• Karl Eller RIP

    Industry great Karl Eller has died at the age of 90.  Eller made a fortune twice in the out of home business: selling Combined Communications for $370 million in 1978; and selling Eller Media for $1.15 billion in 1997.

    You can read a tribute to Eller’s life at Sixteen-Nine.

    Clear Channel Outdoor released this statement today: “Clear Channel Outdoor is saddened by the passing of Eller Media founder and out of home industry icon, Karl Eller.  Karl led an extraordinary career in media, and his efforts and vision over many decades led to the creation of the company we know today as Clear Channel Outdoor.  We are grateful for the trail he blazed for us all.  Clear Channel Outdoor is also running this creative.”

    Insider is reprinting five tips from Eller’s book Integrity Is All You’ve Got and 7 Other Lessons of the Entrepreneurial Life:

    Bring Ideas, Don’t Take Orders

    “my sales pitch is built around a strong idea – billboards put cash in your pocket…That’s one of my chief sales rules: always sell an idea, some fresh approach that captures the customer’s imagination as both dynamic and realistic.  This rule has a subtext: never talk to anyone about his or her business without knowing enough about it to offer a constructive idea…”

    Be Concrete

    “If you present only the general idea of buying, say, a billboard you miss the chance to plant something visual, exciting and desirable in the customer’s mind.  I’ve found that the more concrete I am in presenting a sales idea, the more likely I’ll get an early answer…The best way to sell anything is to show customers an accurate picture or model of exactly what they will own if they say yes.”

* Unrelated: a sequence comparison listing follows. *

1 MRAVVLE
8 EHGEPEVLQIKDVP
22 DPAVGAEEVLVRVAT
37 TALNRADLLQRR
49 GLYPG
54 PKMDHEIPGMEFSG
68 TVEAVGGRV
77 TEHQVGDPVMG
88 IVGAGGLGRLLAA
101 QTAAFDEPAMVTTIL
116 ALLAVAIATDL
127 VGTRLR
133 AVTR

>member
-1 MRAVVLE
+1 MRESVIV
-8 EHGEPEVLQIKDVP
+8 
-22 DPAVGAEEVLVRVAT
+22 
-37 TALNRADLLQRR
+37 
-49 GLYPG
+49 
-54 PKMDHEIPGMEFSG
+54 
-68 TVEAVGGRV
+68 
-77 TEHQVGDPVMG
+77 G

Think Big and Bold.

    “One day, the Hertz ad director called asking us to find a spectacular location for a Hertz billboard in San Francisco.  So we found him one.  He said “Mr Jacobs is going to San Francisco, and if you could get me a picture of this thing we will show it to him and see if he can check it out…” Instead of sending Hertz a picture of the sign we wanted to sell Hertz we found a huge billboard, visible from the Bay Bridge.  We had our people paint in big letters: “This is it, Mr Jacobs.”  He saw the sign while driving across the bridge with five other people…Jacobs was delighted…and sealed the deal.”

    Quit While You’re Ahead

    Get the order and leave.  While at Foster and Kleiser, Eller convinced Bob Naegele to let Foster and Kleiser rep the Naegele billboards for a commission of 5%.  Instead of leaving with a signed contract Eller went to lunch with Naegele to celebrate.  Over lunch Naegele reconsidered and asked Eller to lower the commission to 2%.  The transaction fell through.

     

    On the Value of Mini Billboards

    “I never failed to present all of my customers with a miniature of each billboard I sold them, so they could put it on their desks and be reminded every day that their very own billboards were out there working for them.  At one point, I had miniature billboards about twelve inches long and four inches tall with my company logo on them, stationed on every desk in Chicago’s two major advertising agencies.”


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    One Comment

    1. Gilbert Nichols says:

      What a sad realization to know such a great man had written a book about the very thing that seems so nonexistent in the billboard business today: Integrity. I had never heard of Karl Eller, though I recall seeing his billboards many times. I wished I had met him and read his book when I first entered the billboard business, and even the advertising business for that matter fifteen years ago! No one in this industry apparently knew of Eller’s book but after reading this article, I quickly ordered one from Amazon. This should be required reading for anyone seeking to enter the OOH marketplace. Thanks for posting this eulogy. Next time, let’s capture these gems while the people are still living.